Plastics Industry Employment: Interpreting the Monthly Noise

August 1, 2022

Monthly data are known for their volatility, and the monthly unemployment rate in the plastics and rubber products manufacturing sector is no exception.

Perc Pineda, PhD
Chief Economist

Monthly data are known for their volatility, and the monthly unemployment rate in the plastics and rubber products manufacturing sector is no exception. Analyzing data from 2000 through May 2023, we observe that the unemployment rate reached its lowest point of 0.1% in April 2023 and its highest point of 17.1% in April 2009. On average, the unemployment rate stood at 5.9% over this period.

Interestingly, the unemployment rate in this sector has been declining since October 2020, which goes against the warning signs of a recession in the overall economy this year. Given that the unemployment rate in plastics and rubber products manufacturing soared into double digits during the 2007-2009 recession and the COVID-19 recession in 2020, it is unlikely that we will see a significant increase in unemployment when the economy reaches the trough of the business cycle.

COVID was a multifaceted catalyst

The simplest explanation for this phenomenon is that a potential recession in the near future cannot be solely attributed to a specific end-market within the plastics industry, resulting in a sharp rise in unemployment due to contracting demand, as was the case with the housing market crash in 2008 and 2009. The COVID-19 recession was unique in that, despite the critical role of plastics in healthcare, it initially caused a sharp spike in unemployment, albeit only temporarily.

The uncertainty brought about by the pandemic was the primary driver behind the sudden increase in unemployment in the plastics industry and the subsequent disruptions in its labor market. These aspects are thoroughly explored in the latest PLASTICS White Paper, titled “COVID-19 and Plastics Industry Employment: An Assessment.”

The study conducted by PLASTICS reveals that the surge in uncertainty during March and April 2020, stemming from the pandemic, was associated with a decrease of 17,680 jobs in plastics product manufacturing. The research also investigates factors both within and outside the plastics industry that contributed to this decline, including domestic migration, wage differentials, and regulatory and policy responses to the pandemic.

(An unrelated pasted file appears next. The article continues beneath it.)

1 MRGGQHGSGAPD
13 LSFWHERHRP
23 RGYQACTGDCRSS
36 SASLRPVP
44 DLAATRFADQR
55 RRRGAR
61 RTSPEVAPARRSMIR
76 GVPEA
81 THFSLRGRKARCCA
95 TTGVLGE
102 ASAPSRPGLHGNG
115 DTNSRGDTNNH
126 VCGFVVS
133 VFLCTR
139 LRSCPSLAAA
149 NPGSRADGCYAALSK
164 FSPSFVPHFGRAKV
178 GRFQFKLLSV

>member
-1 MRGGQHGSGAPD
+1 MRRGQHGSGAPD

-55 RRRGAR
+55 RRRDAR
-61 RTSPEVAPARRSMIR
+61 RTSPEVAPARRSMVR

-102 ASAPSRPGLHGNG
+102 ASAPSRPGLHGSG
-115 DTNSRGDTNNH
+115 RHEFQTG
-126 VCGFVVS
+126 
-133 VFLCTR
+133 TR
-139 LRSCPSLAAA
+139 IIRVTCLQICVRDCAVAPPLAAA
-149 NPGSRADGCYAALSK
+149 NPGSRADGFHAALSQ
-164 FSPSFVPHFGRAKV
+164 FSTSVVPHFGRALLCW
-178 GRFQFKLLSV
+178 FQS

Eye on the workforce

Despite the current unemployment rate of 1.0% in May, the plastics and rubber products manufacturing sector continues to hire workers. This challenge of workforce shortage is not unique to the plastics industry but is rather a common issue faced by various sectors, particularly manufacturing. As the economy adjusts to its long-term growth rate, reaching the trough of the business cycle may not resemble the recessions experienced in previous years.

If we consider the possibility of a jobless recovery, it is not entirely unlikely that the economic adjustment toward the Federal Reserve’s inflation target will be accompanied by job creation. However, it is improbable that employment in plastics and rubber products manufacturing will persist at unsustainably low levels, such as those witnessed in April and May of this year. The U.S. economy saw a 440,000 increase in the unemployed in May; jobless claims for the last two consecutive weeks ending June 17th stayed at 264,000, thus far.